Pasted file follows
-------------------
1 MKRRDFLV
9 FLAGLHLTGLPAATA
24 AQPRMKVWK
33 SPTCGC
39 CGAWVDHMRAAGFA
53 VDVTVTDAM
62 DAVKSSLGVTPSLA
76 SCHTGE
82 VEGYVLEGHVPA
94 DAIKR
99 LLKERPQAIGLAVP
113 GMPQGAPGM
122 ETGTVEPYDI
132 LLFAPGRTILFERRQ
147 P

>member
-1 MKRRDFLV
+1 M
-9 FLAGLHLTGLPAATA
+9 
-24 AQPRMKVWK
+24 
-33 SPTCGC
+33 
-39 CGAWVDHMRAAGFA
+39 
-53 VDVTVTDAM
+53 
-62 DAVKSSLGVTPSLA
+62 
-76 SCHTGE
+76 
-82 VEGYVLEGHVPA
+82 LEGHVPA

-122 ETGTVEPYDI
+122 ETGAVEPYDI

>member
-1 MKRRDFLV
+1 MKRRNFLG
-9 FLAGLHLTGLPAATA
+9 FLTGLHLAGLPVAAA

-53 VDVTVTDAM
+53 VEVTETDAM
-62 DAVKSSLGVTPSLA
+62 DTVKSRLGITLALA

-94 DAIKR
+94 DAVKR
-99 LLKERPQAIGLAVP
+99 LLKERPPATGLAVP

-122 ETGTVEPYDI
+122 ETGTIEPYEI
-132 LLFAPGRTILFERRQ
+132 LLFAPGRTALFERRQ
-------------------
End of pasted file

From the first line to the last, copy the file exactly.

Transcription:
1 MKRRDFLV
9 FLAGLHLTGLPAATA
24 AQPRMKVWK
33 SPTCGC
39 CGAWVDHMRAAGFA
53 VDVTVTDAM
62 DAVKSSLGVTPSLA
76 SCHTGE
82 VEGYVLEGHVPA
94 DAIKR
99 LLKERPQAIGLAVP
113 GMPQGAPGM
122 ETGTVEPYDI
132 LLFAPGRTILFERRQ
147 P

>member
-1 MKRRDFLV
+1 M
-9 FLAGLHLTGLPAATA
+9 
-24 AQPRMKVWK
+24 
-33 SPTCGC
+33 
-39 CGAWVDHMRAAGFA
+39 
-53 VDVTVTDAM
+53 
-62 DAVKSSLGVTPSLA
+62 
-76 SCHTGE
+76 
-82 VEGYVLEGHVPA
+82 LEGHVPA

-122 ETGTVEPYDI
+122 ETGAVEPYDI

>member
-1 MKRRDFLV
+1 MKRRNFLG
-9 FLAGLHLTGLPAATA
+9 FLTGLHLAGLPVAAA

-53 VDVTVTDAM
+53 VEVTETDAM
-62 DAVKSSLGVTPSLA
+62 DTVKSRLGITLALA

-94 DAIKR
+94 DAVKR
-99 LLKERPQAIGLAVP
+99 LLKERPPATGLAVP

-122 ETGTVEPYDI
+122 ETGTIEPYEI
-132 LLFAPGRTILFERRQ
+132 LLFAPGRTALFERRQ